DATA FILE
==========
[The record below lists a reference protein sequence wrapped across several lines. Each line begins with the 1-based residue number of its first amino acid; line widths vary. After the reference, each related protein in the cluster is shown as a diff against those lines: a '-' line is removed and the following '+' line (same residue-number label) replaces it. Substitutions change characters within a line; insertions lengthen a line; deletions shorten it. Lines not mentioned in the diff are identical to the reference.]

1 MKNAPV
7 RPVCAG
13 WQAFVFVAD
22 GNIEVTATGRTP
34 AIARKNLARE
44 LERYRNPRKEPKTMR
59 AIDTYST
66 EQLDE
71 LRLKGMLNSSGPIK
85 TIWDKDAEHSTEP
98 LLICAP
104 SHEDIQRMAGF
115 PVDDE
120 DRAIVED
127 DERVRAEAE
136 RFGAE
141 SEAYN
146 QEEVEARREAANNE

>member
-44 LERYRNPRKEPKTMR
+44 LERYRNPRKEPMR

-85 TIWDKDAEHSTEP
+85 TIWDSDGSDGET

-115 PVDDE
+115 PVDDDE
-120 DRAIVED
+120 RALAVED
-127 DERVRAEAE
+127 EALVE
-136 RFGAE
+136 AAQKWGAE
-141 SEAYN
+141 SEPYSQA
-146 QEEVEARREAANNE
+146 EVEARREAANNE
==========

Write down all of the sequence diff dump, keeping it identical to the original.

[The record below lists a reference protein sequence wrapped across several lines. Each line begins with the 1-based residue number of its first amino acid; line widths vary. After the reference, each related protein in the cluster is shown as a diff against those lines: a '-' line is removed and the following '+' line (same residue-number label) replaces it. Substitutions change characters within a line; insertions lengthen a line; deletions shorten it. Lines not mentioned in the diff are identical to the reference.]

1 MKNAPV
7 RPVCAG
13 WQAFVFVAD
22 GNIEVTATGRTP
34 AIARKNLARE
44 LERYRNPRKEPKTMR
59 AIDTYST
66 EQLDE
71 LRLKGMLNSSGPIK
85 TIWDKDAEHSTEP
98 LLICAP
104 SHEDIQRMAGF
115 PVDDE
120 DRAIVED
127 DERVRAEAE
136 RFGAE
141 SEAYN
146 QEEVEARREAANNE

>member
-44 LERYRNPRKEPKTMR
+44 LERYRNPRKEPMR

-85 TIWDKDAEHSTEP
+85 TIWDSDGSDGET

-115 PVDDE
+115 PVDDDE
-120 DRAIVED
+120 RALAVED
-127 DERVRAEAE
+127 EALVE
-136 RFGAE
+136 AAQKWGAE
-141 SEAYN
+141 SEPYSQA
-146 QEEVEARREAANNE
+146 EVEARREAANNE